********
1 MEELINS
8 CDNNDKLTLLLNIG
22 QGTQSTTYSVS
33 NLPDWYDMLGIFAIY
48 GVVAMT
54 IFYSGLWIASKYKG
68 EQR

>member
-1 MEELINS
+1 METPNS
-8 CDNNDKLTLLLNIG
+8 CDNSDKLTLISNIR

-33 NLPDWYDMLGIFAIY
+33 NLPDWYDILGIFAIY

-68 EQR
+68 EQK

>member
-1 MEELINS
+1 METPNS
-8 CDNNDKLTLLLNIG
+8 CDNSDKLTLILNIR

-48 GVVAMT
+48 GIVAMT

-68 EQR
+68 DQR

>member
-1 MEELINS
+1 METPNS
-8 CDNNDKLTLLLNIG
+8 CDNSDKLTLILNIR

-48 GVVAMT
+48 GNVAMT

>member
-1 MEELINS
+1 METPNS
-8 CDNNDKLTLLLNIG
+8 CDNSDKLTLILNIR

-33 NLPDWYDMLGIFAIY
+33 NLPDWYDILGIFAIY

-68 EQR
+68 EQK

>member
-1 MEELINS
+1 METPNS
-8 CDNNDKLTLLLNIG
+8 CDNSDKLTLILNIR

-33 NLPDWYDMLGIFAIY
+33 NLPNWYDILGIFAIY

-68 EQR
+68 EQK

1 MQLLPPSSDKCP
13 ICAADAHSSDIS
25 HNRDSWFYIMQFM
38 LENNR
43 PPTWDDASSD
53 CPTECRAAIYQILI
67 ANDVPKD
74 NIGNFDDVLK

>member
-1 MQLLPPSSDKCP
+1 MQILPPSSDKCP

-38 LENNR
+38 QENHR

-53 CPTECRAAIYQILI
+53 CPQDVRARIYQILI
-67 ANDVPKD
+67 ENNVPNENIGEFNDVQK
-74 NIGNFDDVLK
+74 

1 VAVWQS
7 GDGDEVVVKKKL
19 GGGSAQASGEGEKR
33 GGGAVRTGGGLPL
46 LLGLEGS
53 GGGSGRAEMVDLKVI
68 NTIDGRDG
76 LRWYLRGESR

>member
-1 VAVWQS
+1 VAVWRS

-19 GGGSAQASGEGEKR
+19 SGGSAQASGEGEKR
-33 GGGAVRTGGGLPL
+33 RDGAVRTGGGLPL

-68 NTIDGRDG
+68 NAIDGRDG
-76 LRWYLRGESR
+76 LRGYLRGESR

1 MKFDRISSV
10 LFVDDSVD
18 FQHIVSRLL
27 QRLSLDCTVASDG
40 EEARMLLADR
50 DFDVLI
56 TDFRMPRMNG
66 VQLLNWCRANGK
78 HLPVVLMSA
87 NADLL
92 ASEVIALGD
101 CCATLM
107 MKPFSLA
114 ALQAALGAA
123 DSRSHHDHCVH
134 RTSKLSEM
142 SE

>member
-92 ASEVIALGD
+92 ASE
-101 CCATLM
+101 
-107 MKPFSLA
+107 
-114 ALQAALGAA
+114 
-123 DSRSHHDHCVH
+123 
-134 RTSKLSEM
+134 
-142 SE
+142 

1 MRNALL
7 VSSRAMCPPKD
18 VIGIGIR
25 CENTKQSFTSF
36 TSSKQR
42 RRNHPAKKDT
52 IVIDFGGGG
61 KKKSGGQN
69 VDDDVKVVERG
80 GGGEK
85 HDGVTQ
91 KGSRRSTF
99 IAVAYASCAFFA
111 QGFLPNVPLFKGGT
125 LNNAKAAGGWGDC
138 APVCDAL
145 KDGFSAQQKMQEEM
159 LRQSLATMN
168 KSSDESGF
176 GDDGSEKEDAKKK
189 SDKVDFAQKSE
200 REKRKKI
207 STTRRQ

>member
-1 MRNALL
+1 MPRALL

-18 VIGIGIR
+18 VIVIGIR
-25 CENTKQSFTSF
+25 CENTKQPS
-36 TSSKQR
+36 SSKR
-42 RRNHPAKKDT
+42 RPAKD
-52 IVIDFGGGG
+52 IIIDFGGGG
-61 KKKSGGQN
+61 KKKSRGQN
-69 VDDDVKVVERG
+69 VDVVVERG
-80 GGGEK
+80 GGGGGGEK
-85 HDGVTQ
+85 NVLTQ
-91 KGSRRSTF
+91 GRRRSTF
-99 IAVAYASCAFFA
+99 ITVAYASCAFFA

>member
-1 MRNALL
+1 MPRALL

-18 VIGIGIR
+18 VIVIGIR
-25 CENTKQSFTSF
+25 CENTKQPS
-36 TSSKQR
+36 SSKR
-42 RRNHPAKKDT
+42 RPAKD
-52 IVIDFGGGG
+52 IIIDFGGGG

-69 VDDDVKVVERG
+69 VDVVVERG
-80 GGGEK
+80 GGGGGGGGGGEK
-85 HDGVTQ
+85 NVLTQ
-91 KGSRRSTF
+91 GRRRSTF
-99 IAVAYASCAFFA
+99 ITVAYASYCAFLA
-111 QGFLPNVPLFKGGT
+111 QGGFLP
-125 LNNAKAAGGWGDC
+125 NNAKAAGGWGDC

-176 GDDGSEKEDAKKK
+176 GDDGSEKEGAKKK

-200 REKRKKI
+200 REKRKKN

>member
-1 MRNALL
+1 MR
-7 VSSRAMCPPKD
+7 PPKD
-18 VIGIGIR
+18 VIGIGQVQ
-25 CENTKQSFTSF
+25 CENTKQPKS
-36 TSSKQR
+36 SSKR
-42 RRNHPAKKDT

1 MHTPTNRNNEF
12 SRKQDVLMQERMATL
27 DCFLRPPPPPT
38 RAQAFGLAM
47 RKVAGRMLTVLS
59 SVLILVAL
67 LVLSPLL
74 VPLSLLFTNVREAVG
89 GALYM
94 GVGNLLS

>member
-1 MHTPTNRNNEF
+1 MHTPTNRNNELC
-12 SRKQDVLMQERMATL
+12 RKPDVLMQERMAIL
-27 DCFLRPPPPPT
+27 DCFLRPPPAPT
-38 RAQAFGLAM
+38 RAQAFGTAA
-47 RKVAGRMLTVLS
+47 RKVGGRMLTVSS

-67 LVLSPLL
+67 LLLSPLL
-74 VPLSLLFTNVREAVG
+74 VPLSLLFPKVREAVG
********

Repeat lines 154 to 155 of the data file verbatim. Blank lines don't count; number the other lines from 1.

+42 RPAKD
-52 IVIDFGGGG